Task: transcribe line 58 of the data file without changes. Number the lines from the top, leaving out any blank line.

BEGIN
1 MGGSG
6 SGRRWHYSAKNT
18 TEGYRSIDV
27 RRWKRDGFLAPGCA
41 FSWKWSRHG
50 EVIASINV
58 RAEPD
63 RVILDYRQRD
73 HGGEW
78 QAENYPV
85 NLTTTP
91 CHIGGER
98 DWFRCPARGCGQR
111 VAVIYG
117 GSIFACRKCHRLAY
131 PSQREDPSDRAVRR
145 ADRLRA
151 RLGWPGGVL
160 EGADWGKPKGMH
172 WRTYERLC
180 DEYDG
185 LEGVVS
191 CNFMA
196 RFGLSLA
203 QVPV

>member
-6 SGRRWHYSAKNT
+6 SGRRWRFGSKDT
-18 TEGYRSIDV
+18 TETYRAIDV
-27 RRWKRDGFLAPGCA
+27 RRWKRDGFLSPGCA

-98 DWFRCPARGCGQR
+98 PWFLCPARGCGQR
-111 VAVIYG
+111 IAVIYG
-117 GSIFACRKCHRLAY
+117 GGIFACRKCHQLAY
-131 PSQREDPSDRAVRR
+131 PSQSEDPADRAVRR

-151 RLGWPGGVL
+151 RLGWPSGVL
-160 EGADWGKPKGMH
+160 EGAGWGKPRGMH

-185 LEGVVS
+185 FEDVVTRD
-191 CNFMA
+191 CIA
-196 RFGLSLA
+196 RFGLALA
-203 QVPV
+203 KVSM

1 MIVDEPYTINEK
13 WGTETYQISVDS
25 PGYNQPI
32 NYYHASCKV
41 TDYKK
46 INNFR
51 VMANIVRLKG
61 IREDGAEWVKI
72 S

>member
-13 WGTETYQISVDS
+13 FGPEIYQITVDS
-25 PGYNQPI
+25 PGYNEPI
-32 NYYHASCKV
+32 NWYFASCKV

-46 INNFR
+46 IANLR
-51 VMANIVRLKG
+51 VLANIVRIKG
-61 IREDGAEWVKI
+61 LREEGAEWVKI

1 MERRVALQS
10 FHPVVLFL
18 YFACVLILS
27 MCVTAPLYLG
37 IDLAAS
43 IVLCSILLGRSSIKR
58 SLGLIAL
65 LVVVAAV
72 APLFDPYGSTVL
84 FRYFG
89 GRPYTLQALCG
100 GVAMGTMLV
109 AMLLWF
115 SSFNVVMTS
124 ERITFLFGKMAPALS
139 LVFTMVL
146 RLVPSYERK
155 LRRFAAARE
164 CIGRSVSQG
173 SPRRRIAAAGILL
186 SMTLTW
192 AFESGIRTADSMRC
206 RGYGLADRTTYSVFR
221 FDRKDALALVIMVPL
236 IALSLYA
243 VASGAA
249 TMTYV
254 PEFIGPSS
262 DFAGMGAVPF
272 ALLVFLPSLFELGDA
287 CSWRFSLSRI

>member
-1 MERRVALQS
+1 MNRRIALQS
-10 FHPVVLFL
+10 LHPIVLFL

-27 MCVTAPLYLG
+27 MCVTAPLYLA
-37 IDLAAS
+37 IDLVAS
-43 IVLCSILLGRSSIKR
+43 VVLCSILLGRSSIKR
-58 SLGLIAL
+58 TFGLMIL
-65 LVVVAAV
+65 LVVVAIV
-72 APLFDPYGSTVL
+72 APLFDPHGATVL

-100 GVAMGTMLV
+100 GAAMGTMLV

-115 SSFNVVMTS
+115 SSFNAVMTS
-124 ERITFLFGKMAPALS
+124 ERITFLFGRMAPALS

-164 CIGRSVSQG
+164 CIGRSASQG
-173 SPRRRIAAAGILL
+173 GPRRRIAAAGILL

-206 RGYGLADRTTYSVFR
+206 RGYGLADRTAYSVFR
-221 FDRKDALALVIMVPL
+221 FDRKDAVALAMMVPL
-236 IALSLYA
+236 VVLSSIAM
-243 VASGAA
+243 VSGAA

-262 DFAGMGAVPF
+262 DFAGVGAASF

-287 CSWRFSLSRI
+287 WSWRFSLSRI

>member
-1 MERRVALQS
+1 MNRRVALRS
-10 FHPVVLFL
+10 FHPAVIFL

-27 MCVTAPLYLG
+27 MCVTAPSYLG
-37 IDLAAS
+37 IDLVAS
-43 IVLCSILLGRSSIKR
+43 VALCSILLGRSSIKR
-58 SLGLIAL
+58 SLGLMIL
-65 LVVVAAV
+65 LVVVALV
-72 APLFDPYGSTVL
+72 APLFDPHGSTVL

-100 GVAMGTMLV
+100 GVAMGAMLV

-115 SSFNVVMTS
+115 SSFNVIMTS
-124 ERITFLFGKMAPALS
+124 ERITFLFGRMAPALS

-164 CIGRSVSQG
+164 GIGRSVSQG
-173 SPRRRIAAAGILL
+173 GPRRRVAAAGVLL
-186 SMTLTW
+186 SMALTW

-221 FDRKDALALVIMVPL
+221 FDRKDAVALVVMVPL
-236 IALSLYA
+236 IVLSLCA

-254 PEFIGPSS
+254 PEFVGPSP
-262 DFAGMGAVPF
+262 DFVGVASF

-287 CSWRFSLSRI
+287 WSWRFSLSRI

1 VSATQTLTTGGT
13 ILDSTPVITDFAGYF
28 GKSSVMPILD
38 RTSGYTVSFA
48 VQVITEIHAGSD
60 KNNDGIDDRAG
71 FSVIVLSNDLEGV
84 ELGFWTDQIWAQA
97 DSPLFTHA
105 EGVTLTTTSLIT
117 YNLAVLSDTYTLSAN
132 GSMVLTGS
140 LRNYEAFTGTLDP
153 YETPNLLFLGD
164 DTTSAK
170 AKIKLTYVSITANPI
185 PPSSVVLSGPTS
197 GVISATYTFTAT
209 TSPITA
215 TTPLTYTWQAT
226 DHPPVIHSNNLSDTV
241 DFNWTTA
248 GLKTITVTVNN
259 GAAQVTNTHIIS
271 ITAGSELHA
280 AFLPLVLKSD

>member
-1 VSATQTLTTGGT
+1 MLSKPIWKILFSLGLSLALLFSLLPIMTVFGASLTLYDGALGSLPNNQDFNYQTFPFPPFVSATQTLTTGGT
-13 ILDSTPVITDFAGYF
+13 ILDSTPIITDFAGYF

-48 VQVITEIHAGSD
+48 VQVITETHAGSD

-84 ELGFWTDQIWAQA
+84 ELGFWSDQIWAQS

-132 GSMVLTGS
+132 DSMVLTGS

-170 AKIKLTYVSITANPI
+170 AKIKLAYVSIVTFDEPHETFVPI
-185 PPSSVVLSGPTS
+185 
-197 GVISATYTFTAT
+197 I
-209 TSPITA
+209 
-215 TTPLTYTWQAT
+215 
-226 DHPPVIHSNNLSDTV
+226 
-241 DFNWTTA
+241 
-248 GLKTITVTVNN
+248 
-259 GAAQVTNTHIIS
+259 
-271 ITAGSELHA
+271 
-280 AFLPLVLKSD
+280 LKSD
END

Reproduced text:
46 INNFR